Heav­enly mu­sic

Late in­stru­ment maker, who lifted him­self out of proverb, taught vil­lagers his craft

China Daily (USA) - - FRONT PAGE - ByMAO WEIHUA in Aksu, Xin­jiang maowei­hua@chi­nadaily.com.cn Liang Shuang con­trib­uted to this story.

Vil­lage known for mak­ing mu­si­cal in­stru­ments owes its her­itage to one brave and per­sis­tent man.

Ji­ayi in the Xin­jiang Uygur au­ton­o­mous re­gion is a vil­lage of only 215 house­holds, yet al­most half make a liv­ing selling hand­made mu­si­cal in­stru­ments.

Known as “the vil­lage of heav­enly mu­sic”, it has a long tra­di­tion of pro­duc­ing such in­stru­ments, a skill that has been passed on through the gen­er­a­tions.

Its location on the north route of the an­cient Silk Road has meant that this tra­di­tion has been shaped by Bud­dhist, Is­lamic and Chi­nese in­flu­ences. At the core of the vil­lage lies an ex­hi­bi­tion cen­ter, dis­play­ing the typ­i­cal mu­si­cal in­stru­ments played by var­i­ous eth­nic groups in Xin­jiang through­out the last two mil­len­nia.

Of the 105 house­holds who make mu­si­cal in­stru­ments, most of them owe their liveli­hoods to mas­ter ar­ti­san Is­mayil Yunus. He may have died more than a decade ago, but his legacy is his ap­pren­tices.

Yunus taught all the in­stru­ment mak­ers in the vil­lage, ac­cord­ing to Keram Kadir, a lo­cal crafts­man.

Nurdi Is­mayil, Yunus’ youngest son, said his fa­ther “had more than 30 dis­ci­ples, all of whom are now in their 40s or 50s”.

He spoke while putting the fin­ish­ing touches to a paint job on a type of clas­si­cal string in­stru­ment called a tem­bor. As part of his ef­forts to con­tinue his fa­ther’s legacy, Is­mayil is also teach­ing the busi­ness to Ah­mat Nurdi, his 13-year-old son.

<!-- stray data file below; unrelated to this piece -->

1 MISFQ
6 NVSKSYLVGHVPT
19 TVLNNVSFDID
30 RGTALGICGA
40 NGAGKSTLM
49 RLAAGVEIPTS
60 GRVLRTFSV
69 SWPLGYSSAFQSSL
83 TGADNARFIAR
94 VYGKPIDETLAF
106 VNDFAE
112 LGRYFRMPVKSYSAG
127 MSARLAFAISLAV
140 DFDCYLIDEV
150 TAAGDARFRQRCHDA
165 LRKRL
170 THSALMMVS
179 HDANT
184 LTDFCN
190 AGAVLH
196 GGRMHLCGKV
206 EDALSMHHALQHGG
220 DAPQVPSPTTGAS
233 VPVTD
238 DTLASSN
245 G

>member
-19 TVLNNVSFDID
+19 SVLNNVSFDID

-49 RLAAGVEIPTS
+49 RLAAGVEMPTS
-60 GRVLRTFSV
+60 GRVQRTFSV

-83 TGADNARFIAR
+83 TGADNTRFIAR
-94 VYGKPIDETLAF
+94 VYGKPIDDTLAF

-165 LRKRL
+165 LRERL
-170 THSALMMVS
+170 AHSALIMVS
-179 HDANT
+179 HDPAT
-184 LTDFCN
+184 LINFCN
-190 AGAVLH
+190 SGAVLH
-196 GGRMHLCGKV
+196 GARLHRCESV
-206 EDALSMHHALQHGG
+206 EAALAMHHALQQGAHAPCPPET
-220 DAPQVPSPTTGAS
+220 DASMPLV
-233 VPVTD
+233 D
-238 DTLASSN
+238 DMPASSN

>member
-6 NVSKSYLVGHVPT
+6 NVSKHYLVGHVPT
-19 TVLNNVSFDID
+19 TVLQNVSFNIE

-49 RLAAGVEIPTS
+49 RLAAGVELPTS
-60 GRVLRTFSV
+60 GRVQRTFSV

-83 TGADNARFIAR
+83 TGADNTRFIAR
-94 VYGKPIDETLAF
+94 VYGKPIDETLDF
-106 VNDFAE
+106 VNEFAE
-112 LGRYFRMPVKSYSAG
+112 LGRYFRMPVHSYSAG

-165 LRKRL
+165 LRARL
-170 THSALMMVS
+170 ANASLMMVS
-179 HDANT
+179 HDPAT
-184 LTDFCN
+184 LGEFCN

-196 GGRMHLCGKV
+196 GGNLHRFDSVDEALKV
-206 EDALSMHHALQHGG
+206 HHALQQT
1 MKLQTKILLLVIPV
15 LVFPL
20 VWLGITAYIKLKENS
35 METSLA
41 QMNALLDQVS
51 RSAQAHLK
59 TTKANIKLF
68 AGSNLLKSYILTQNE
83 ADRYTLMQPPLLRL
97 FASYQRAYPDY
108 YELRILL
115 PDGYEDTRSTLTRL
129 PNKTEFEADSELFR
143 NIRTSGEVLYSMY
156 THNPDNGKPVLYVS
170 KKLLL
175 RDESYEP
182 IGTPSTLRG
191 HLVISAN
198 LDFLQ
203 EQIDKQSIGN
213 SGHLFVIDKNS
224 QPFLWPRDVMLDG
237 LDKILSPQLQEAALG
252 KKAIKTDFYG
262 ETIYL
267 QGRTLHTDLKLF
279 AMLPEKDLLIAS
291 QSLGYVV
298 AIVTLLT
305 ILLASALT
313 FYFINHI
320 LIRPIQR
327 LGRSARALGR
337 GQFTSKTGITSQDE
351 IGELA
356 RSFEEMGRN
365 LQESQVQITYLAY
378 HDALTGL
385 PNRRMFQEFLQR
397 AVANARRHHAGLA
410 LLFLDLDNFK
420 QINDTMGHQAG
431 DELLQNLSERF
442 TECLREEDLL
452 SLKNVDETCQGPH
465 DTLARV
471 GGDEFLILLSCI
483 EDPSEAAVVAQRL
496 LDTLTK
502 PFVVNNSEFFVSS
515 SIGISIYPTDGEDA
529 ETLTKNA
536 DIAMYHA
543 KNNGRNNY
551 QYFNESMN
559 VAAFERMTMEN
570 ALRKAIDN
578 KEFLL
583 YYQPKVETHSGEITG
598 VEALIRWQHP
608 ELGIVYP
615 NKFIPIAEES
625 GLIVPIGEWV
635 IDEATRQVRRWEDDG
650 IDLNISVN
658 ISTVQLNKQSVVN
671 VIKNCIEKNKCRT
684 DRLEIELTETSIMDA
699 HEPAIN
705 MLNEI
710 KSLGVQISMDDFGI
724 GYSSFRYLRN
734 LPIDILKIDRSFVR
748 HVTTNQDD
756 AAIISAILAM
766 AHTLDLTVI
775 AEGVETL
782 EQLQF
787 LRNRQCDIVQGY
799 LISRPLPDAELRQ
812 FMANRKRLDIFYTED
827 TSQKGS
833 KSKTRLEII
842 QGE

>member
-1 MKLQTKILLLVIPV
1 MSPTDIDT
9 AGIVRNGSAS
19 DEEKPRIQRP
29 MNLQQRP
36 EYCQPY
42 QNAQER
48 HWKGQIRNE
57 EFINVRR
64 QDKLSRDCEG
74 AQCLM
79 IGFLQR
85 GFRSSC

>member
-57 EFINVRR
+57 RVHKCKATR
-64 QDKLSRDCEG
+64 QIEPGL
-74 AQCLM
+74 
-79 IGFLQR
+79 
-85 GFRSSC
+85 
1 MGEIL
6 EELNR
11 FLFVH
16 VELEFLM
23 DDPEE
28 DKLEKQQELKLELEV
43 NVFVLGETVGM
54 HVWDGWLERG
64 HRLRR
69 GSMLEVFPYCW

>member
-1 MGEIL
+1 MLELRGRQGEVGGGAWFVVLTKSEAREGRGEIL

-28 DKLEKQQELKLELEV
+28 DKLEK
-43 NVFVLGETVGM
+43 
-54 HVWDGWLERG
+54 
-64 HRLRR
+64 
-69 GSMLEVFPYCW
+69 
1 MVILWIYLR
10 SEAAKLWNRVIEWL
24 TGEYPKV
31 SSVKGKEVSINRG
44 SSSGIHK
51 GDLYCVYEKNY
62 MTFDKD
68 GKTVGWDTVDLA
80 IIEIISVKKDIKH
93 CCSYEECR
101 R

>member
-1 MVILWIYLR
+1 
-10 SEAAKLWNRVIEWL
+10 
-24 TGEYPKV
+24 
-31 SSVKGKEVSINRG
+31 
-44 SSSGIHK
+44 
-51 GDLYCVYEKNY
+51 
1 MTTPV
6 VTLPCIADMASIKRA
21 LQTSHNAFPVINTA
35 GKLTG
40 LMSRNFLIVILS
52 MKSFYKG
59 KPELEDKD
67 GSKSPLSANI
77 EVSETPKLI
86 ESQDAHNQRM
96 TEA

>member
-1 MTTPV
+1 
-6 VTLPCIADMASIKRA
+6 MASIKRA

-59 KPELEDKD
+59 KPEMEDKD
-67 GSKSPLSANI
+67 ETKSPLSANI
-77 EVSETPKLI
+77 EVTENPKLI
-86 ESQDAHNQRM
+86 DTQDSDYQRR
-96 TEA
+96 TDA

Yunus first started mak­ing mu­si­cal in­stru­ments as a poor man in his 20s, when an aunt came to visit and sug­gested he learn the craft to im­prove his cir­cum­stances.

Af­ter two years of study, he suc­cess­fully made his first tem­bor. Grad­u­ally, the in­stru­ments he made started to sell for good money, ac­cord­ing to Is­mayil, help­ing Yunus to lift him­self out of poverty, ren­o­vate his house and buy a mo­tor­cy­cle.

In­stru­ment mak­ing is not an easy job, how­ever. “The bot­tom half of a tem­bor is carved out of a sin­gle piece of wood,” said Rah­man Tu­rahun, a 45-year-old maker in the vil­lage.

“It takes both time and con­cen­tra­tion, as a sin­gle mi­nor mis­take may ruin it all.”

Ayit Imin, a 58-year-old ar­ti­san dubbed “king of in­stru­ments” by his fel­low vil­lagers, said that it takes two peo­ple 15 days to make a tem­bor with carved pat­terns of mod­er­ate com­plex­ity.

“Up un­til now, I’ve had 40 ap­pren­tices, but I’ve also had many who dropped out half­way, for they were heart-stricken when they hear the poor sound made by the in­stru­ments that they had de­voted so much time to,” Imin said.


1: Ayit Imin plays a tem­bor made by him­self while his grand­daugh­ter dances at the vil­lage. 2: A statue show­cases the tra­di­tion of mu­si­cal in­stru­ment mak­ing at Ji­ayi vil­lage in Aksu, Xin­jiang Uygur au­ton­o­mous re­gion. 3: A Ji­ayi vil­lager makes an in­stru­ment at his home. 4: A shop sells tra­di­tional Uygur mu­si­cal in­stru­ments at the vil­lage. PHO­TOS BY MAO WEIHUA / CHINA DAILY




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